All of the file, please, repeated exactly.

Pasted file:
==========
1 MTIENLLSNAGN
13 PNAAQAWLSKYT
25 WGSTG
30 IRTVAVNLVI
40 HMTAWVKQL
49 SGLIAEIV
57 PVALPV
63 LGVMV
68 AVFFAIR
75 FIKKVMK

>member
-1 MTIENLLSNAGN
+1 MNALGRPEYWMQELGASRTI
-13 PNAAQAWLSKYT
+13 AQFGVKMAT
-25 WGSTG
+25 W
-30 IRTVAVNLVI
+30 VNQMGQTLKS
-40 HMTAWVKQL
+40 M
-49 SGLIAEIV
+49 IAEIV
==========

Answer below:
1 MTIENLLSNAGN
13 PNAAQAWLSKYT
25 WGSTG
30 IRTVAVNLVI
40 HMTAWVKQL
49 SGLIAEIV
57 PVALPV
63 LGVMV
68 AVFFAIR
75 FIKKVMK

>member
-1 MTIENLLSNAGN
+1 MNALGRPEYWMQELGASRTI
-13 PNAAQAWLSKYT
+13 AQFGVKMAT
-25 WGSTG
+25 W
-30 IRTVAVNLVI
+30 VNQMGQTLKS
-40 HMTAWVKQL
+40 M
-49 SGLIAEIV
+49 IAEIV